Drug Companies’ Elusive Profits

, Jesse Masai, Leave a comment

What is the incentive to develop new drugs? What should it be?

Those were the two questions emerging out of a book published and launched last week by the American Enterprise Institute (AEI) in Washington, DC.

The book, Innovation and Technology Adoption in Health Care Markets, was written by Anupam B. Jena and Tomas J. Philipson, both from the University of Chicago. “Cost effectiveness analysis may reduce incentives to develop new drugs. Drug firms may have too low incentives to develop new drugs,” they said in a joint statement.

They also said that a low share may mean less-than-optimal investment in new drug development, and suggested that there may be alternative payment systems that provide the correct incentives but at low shares of the costs.

It is still unclear, however, what the correct level of investment in new drug development would be. “Drug firms receive only a small share of the total value to society of new drug development. A low share of the value means less than optimal investment in new drug development,” the two said.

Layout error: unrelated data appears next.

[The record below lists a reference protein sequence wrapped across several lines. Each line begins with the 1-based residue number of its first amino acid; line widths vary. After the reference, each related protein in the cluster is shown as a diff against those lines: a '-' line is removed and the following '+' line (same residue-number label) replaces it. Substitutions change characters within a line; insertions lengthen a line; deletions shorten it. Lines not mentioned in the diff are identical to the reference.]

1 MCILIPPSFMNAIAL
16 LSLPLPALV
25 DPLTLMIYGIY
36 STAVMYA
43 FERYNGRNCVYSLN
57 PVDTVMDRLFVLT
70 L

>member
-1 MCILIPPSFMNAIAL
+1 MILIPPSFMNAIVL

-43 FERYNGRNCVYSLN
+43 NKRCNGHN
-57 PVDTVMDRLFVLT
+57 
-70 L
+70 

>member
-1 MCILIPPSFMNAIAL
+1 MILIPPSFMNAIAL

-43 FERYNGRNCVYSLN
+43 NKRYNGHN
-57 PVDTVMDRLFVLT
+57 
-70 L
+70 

They argued that firm profits are inversely related to cost-effective measures, and that by emphasizing consumer surplus, cost effectiveness analysis would lower profits to drug firms, particularly in the arena of HIV/Aids. “Put together, our results suggest that if the new HIV/Aids therapies are representative of other health technologies the lack of appropriation of social surplus by innovators raises serious concerns about adherence to cost-effective analysis,” the authors said.

And they added: “Despite the high prices of many therapies such as the new HIV drugs, patients and health plans may be getting too good a deal in the short run, which hurts future patients in the long run by leading to lower rates of technological progress.”

The Federal Trade Commission’s Christopher Adams and AEI’s John E. Calfee suggested that it might be necessary for the World Health Organization (WHO), the United Nations (UN) and the Bill Gates Foundation to supplement government efforts around the world to respond to the issues raised in this book.

Jesse Masai is an intern at the American Journalism Center, a training program run by Accuracy in Media and Accuracy in Academia.